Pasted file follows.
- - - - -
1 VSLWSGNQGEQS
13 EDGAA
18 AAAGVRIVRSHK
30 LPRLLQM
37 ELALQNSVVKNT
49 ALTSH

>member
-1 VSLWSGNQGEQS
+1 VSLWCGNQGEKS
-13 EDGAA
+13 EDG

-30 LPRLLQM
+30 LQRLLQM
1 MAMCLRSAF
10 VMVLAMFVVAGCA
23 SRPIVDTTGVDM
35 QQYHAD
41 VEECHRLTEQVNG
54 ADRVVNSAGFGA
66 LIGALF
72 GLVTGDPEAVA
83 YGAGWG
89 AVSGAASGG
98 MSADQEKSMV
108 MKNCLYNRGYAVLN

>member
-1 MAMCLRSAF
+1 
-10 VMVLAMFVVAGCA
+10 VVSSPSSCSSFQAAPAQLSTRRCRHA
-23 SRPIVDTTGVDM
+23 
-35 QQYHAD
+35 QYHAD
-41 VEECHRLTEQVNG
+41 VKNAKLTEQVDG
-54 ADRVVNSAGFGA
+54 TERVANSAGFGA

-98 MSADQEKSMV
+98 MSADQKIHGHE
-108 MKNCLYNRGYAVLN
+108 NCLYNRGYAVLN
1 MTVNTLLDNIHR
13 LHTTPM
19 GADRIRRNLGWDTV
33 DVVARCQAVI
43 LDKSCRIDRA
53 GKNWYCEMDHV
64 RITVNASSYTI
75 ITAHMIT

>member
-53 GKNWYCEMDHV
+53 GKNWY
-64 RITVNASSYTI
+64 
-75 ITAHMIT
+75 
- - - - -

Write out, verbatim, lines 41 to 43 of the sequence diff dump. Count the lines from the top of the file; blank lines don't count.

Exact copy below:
-108 MKNCLYNRGYAVLN
+108 NCLYNRGYAVLN
1 MTVNTLLDNIHR